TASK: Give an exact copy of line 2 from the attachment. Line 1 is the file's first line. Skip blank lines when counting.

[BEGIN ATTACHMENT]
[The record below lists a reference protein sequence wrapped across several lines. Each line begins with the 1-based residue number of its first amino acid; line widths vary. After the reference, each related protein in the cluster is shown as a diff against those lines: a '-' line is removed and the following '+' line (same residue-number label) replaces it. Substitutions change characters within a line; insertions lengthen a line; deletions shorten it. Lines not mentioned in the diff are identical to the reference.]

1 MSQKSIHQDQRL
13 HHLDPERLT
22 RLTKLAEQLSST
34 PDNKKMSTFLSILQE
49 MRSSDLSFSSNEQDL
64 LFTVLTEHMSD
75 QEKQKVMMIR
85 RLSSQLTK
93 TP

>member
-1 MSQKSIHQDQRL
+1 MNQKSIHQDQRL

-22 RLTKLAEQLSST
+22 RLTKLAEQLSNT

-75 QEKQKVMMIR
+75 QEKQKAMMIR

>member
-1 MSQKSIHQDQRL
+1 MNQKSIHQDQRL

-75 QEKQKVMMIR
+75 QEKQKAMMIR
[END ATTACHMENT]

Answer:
1 MSQKSIHQDQRL